No work for a man, this endless redoing,
this close-work, this stump-work, this crewel.
Pins are for pinning, for sticking and fixing
the thorax, the eye-brightened wing –
for forcing through maps, for defining a front.
Pins are for bearing up bones when you’ve smashed
through a fence on a – yes – on a hair-pin.
Pins means her legs and that’s all there is to it.
Needles are bloodletters, drugpushers, Christmas,
the spark between silence and song. Hide needles
in hayricks and think yourself lucky
you’re not the one looking, you’re too busy coaxing
this shapeshifting camel to go where it’s told –
but boy, above all, you’re not bloody sewing.
Nails are for nailing and shoeing and roofing.
Nails are for boots and the Cross.
Silks are for weddings, for smallclothes, for secrets,
for never-you-minds and not-for-your-eyes.
You’ve no business with silks, with unravelling
skeins, with spooling, with winding,
with twist versus floss.
And man, you’re a piece of work anyway.
Consider your beard, your pièce de résistance,
your tangling mass, your miracle grow.
It is thick with the threads that you’ve spun by yourself,
that you forged though you didn’t know how.
[Note: John Craske (1881-1943) came from a long line of fishermen, but ill health prevented him from going to sea. Instead, he embroidered it.]
King of the Folly
I scoured the Globe, the List and the Gazette
for situations vacant these last months –
the search was fruitless, I had almost quit –
and then unwontedly I scored this plum,
this golden possibility, this peach.
The masters like the hours I keep (quite none)
and stipulate the levels of decay
to propagate. They like the look – the thought –
of me, the wildman in the foliage,
a visitor unvisiting, unkempt.
They built this wilderness: forced gunpowder
to blast from wordless rocks a fitting art,
and summoned springs where nothing welled before.
They scooped a rock out for me, sunk the grass,
erected statues to the living dead;
then bought in chicken bones to rake the ground,
commissioned shells from coasts I’ve never seen
to foster sounds, like small abandoned caves.
I barely look at them, my mind’s eye full
with truths which I’d do better to forget.
I’ll live in dreams, in visions, I’ll invent
more proper observations to report.
I know my place and peer out from the tomb
as Jesus must have done, though I’ve the gift
of time. The curtain’s drawn in front of me,
a sheet of waterfall, concealing and
unveiling – mystifying me to those
who gather to observe, to seek me out.
They’re certain, for their pennyworth, to spot
my picturesque reflection in the dark.
Memento mori realised in flesh:
they’re satisfied, leave tips and then vacate.
I make up rules to break them and am served
my porridge from a skull at their expense.
I’m less a fellow than belief; a piece
of theatre, scenery, a prop.
Am I the gardener? No, madame – he’s waged:
a young man from the village I once knew
but now ignore like ruins of the past.
For sure, I sneak at night sometimes, kill time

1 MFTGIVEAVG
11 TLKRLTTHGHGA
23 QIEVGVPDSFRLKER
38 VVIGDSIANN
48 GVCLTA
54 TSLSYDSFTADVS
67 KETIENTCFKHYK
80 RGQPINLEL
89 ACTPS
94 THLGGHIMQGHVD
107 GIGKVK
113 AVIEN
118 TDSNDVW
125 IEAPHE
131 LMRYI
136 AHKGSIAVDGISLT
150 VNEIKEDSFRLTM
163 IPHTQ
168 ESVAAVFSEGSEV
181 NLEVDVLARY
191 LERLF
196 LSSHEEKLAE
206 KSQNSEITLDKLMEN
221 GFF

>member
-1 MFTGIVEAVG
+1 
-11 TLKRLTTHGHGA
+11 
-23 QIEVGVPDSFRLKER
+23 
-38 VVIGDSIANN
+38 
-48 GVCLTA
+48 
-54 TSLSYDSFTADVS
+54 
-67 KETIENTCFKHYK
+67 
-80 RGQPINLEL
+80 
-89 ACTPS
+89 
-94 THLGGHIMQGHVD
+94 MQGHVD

among the hops and under beams, scoff pork
(the which my contract certainly forbids);
but I’m a careful occupant of night,
make sure I’m back by dawn, my garments creased
in places my superiors approve,
my whiskers freshly dirtied, eyes set wild.
The mornings are my best times. I awake
to birds and birdsong and the sound of air
that gasps around me, struggling to be heard.
The rain I relish, too; a physical
exertion of God’s immanence, a hint.
It alters all, releases that strange smell
– though ‘smell’ is not the word – and pricks the earth
with loveliness: that feeling inside stone,
an inward pulse like nothing in the world.
It makes my hair stand up. It gives the sense
that everything accomplished is observed,
though I might scurry under stones. I live
in these huge moments of capacity –
my plot, my furtherment, my little will.
Unbereaved, there’s time to take things in:
the lumbering organ like a gentle beast
and the undertakers’ private nods, small
movements each for something separate.
My friend the priest is doing his best,
making them a whole. I watch the wall
of his back, the barrier of the gathered,
the trembling lilies on the coffin.
They begin to sum her up: the stories
of her laugh, her snort, her wicked sense of fun.
One girl reads a comic rhyme and doesn’t cry
and even though it’s technically bad, the mourners
laugh at the relief. The Mourners, as though
the characters were drawn always from a pool.
This set will never congregate
again, not in this arrangement,
sun blasting through high glass
this bright November day; and me
in my discreet position should anything go wrong –
should anything additional and curable go wrong.
Penny Boxall holds an MA with distinction in Creative Writing (Poetry) from UEA. Her collection, Ship of the Line, was published in 2014. She won the 2016 Edwin Morgan Poetry Award. In 2017 she will be a Writer in Residence at Gladstone’s Library and a Hawthornden Fellow. She won first prize in 2016’s Elmet Poetry Competition and second in the 2014 Jane Martin Poetry Prize. Her poetry has appeared in The Sunday Times, Rialto, The Forward Book of Poetry 2015, Magma and Mslexia, and is forthcoming in The North.
Image credit: Kaydbe